A commonly taught reading comprehension strategy is called SQ3R. Its name comes from the five steps that comprise it, where the reader (1) surveys; (2) questions; (3) reads; (4) recites; and (5) reviews. Below is a quick outline of each step.
When we survey, we gather information through a quick glance at the text. We look a the title of the text, study the introduction and/or summary if one is present, pay attention to the writer’s use of boldface headings and subheadings if they exist, look over any graphics and/or pictures that may be present, as well as other textual markings like italics, chapter objectives, etc.
This next step is critical. Rather than try to absorb the text passively, the reader engages with the text by asking questions such as, “Why did the author choose this name for the chapter?” “Why did this chapter come before that chapter?” “Why did the writer boldface or italicize these words?” The reader also will begin to ask content-related questions, such as, “What does the term survey mean again?” “Why is it important to question?” In creating these questions, the reader works to construct meaning, which helps to internalize the ideas that are presented.
It may sound weird, but the actual act of reading occurs midway through SQ3R. In reading, though, the reader does so through a paced, deliberate approach. Rather than attempt to consume the text in one sitting, the reader will divide the text into segments, often remaining cognizant of his/her own attention span. Research shows that the average person can remain focused on something for about twenty minutes. Therefore, a good reading strategy is to stop occasionally and ask questions about what was read, jot down ideas or responses in the margins of the text, and take occasional breaks.
Just before or just after each break, the reader stops and attempts to recall what was read through memory. Provided questions in text, reading guides, or questions provided by the instructor are great resources. In instances where the reader cannot recall everything, he/she would then go back to the earlier portions in the text. Few people can remember everything that they read. The same recursive strategy followed by writers is often followed by good critical readers as well.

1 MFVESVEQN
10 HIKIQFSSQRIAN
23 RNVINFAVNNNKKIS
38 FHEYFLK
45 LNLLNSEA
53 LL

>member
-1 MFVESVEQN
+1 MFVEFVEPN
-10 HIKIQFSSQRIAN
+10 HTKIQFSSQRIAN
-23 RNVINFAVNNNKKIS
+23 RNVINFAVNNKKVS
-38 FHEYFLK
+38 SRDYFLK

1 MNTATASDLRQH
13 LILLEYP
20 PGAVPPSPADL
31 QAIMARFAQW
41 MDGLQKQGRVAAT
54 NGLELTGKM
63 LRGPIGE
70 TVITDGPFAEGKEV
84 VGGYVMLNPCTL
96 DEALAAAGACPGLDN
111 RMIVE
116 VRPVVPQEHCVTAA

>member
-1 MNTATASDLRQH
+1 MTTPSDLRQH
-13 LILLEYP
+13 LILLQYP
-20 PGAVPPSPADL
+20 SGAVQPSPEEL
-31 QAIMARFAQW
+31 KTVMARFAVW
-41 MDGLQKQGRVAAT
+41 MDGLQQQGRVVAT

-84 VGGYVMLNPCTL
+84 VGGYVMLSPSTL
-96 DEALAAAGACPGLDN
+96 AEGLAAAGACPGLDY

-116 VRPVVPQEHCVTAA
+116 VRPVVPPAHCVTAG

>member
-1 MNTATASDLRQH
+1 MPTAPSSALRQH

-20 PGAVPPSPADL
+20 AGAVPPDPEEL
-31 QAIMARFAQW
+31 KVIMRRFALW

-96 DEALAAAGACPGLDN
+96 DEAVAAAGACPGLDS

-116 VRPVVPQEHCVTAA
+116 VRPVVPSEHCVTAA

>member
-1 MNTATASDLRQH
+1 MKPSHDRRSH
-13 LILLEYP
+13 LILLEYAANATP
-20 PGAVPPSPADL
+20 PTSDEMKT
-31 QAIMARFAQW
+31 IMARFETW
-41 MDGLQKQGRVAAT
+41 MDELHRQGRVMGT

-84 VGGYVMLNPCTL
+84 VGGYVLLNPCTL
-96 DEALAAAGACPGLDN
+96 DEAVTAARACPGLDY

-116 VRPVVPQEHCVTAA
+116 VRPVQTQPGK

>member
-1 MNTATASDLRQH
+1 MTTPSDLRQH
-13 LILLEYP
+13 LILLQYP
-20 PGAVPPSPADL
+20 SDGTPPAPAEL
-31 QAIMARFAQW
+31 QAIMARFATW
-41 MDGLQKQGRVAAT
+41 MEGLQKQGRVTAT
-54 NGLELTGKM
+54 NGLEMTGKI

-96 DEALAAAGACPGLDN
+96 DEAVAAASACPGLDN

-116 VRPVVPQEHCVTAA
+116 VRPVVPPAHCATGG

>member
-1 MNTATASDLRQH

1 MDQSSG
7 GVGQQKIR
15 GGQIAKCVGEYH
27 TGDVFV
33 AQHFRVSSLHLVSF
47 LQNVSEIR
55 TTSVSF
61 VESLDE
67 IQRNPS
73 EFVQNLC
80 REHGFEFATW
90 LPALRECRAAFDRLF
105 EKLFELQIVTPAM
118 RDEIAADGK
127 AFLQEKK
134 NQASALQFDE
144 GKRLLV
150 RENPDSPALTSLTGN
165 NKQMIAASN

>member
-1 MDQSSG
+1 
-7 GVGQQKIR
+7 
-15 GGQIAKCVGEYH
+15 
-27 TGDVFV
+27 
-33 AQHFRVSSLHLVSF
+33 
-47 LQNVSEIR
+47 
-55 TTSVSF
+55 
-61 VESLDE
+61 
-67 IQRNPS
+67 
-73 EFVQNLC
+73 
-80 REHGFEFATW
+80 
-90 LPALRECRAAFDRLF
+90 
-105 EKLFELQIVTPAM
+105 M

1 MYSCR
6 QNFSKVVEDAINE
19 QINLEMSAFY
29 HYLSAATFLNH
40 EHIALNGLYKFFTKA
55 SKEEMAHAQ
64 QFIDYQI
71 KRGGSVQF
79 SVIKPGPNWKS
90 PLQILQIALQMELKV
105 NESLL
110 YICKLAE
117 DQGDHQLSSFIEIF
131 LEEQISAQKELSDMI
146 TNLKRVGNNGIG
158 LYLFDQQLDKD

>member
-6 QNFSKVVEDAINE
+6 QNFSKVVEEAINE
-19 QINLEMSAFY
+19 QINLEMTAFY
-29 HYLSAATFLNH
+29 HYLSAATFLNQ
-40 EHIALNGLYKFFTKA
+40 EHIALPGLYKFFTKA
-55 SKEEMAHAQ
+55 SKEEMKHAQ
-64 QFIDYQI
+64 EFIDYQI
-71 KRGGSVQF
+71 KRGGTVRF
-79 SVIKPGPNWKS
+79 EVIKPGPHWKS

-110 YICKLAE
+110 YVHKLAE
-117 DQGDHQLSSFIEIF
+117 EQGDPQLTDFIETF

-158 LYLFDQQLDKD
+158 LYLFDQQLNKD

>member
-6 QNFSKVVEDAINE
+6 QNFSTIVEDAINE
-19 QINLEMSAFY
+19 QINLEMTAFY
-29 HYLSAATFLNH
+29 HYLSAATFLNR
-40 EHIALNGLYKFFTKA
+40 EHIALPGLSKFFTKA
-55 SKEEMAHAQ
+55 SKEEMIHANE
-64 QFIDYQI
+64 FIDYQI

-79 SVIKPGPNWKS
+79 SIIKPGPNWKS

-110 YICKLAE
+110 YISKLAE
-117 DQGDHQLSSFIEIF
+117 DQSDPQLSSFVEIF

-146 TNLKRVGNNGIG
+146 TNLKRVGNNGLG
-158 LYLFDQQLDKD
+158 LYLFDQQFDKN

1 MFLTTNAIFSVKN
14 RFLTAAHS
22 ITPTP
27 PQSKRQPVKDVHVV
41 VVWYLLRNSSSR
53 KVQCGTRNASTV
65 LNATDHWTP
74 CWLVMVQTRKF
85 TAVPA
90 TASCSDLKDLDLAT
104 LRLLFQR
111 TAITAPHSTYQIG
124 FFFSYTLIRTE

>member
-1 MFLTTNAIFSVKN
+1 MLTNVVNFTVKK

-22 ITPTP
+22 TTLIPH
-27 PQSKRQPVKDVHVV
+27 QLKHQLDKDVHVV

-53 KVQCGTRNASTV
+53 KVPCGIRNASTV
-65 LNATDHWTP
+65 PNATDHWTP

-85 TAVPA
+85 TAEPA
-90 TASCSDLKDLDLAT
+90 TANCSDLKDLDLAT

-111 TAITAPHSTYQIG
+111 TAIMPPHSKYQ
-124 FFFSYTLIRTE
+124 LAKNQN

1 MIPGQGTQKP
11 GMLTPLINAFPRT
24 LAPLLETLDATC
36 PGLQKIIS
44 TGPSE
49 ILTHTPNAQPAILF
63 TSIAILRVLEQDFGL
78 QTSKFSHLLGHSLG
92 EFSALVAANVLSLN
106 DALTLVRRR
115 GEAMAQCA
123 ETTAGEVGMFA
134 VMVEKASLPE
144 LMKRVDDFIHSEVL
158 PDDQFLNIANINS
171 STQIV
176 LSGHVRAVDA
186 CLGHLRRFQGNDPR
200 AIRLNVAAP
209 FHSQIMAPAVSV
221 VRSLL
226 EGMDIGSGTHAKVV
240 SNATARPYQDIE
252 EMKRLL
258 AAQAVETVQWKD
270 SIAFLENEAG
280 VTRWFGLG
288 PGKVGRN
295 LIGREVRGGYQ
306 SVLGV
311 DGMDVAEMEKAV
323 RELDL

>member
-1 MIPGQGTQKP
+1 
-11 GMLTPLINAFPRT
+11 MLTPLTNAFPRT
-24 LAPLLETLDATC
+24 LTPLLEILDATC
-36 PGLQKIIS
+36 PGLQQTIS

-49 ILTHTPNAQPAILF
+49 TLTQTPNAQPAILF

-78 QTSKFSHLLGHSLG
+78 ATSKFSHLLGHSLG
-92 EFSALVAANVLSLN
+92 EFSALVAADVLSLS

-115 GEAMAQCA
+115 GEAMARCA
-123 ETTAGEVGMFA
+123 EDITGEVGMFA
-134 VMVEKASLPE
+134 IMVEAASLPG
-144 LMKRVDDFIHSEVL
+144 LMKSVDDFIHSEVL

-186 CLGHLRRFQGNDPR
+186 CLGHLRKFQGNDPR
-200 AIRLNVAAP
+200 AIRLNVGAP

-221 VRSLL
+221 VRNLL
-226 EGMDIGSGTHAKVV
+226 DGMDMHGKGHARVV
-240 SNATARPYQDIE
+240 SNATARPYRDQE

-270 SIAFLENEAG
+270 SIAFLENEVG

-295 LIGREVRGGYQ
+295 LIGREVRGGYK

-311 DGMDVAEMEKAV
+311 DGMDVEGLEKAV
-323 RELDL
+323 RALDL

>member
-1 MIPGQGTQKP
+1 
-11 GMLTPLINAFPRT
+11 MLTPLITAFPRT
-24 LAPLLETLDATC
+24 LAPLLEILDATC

The last step of SQ3R involves a larger review of what was read, often at the end of the reading activity. The reader reviews the major ideas covered, their responses to those ideas, and the new learning that occurred from the text. By making personal meaning from the text, the reader begins to internalize these ideas and moves them from short-term memory to long-term memory.
One other useful strategy was created by Russell Stauffer in 1969. His strategy called, DR-TA has many similarities to SQ3R. The major differences, though, is that the reader is asked to interject his/her prior learning into the task. Students may read the title of the text and then brainstorm a list of ideas that come to mind about the topic. Students are also asked to make predictions about what they will read about through available cues gleamed from the survey technique in SQ3R. As the student reads, he/she considers prior experiences as well as the predictions offered to see how the text confirms, refutes, or enhances these ideas generated before actually reading the text. Stauffer then advises that students should ask questions that promote the Review strategy from SQ3R. Such questions include:
- What is the main point the author is making in this story/article? What supports your answer?
- Do you agree with the author’s ideas or the character’s actions? Explain why or why not.
- What is the mood of this piece and how does the author develop it?
- What would you tell some one about this article/story if the person did not have time to read it?
- Is this like something else you have read? Explain.
Between the SQ3R method and Stauffer’s DR-TA approach, you will become a more competent reader, better able to recall information when needed.
Our last portion of this week’s lecture involves effective note-taking strategies. For this, we will review the Cornell Notetaking System at this address:
Hjortshoj, Keith. 2001. Understanding Writing Blocks. Oxford: Oxford University Press.
Stauffer, R. G. (1969). Directing reading maturity as a cognitive process. New York: Harper & Row.